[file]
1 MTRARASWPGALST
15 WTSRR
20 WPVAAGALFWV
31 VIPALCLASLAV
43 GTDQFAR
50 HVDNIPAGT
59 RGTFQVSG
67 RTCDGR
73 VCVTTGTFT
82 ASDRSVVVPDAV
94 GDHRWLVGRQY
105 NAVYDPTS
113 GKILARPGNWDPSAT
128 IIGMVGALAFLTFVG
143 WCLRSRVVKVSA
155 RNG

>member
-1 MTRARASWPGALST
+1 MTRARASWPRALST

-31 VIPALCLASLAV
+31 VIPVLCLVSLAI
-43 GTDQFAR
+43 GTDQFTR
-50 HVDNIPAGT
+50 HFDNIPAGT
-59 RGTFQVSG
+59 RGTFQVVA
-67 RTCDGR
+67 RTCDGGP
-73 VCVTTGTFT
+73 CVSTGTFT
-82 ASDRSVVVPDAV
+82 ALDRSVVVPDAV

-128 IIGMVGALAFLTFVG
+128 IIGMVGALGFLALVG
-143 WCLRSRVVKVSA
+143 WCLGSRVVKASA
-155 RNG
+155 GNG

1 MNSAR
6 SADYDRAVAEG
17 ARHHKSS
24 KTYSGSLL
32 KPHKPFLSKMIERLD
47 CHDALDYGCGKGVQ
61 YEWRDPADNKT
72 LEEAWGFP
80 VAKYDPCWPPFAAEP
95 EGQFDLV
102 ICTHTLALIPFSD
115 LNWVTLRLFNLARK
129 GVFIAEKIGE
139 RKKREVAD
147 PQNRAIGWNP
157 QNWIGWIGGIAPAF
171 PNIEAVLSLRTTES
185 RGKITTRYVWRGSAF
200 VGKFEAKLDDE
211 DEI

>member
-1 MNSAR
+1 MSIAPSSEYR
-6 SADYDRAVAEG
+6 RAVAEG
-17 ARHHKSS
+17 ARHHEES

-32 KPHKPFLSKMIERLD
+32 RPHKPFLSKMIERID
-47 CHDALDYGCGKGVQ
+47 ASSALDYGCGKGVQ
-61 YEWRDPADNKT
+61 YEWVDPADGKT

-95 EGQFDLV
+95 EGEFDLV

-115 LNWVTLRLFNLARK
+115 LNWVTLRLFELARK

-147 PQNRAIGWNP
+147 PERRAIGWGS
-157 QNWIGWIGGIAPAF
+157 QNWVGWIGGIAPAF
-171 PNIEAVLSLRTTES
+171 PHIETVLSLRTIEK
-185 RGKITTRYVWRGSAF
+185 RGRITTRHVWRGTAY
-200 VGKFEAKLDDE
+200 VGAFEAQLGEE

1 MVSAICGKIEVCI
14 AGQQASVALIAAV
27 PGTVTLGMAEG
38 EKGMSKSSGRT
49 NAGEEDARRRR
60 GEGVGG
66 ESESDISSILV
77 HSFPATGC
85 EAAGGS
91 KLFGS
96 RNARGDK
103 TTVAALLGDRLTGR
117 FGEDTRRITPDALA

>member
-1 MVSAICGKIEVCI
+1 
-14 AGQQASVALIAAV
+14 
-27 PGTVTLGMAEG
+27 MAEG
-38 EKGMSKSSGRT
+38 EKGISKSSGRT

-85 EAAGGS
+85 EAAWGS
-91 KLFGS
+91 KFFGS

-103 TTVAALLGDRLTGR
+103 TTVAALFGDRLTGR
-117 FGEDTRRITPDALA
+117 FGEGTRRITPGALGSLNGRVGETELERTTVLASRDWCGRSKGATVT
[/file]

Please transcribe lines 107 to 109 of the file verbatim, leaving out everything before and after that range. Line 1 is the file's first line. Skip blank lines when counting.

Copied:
-38 EKGMSKSSGRT
+38 EKGISKSSGRT

-85 EAAGGS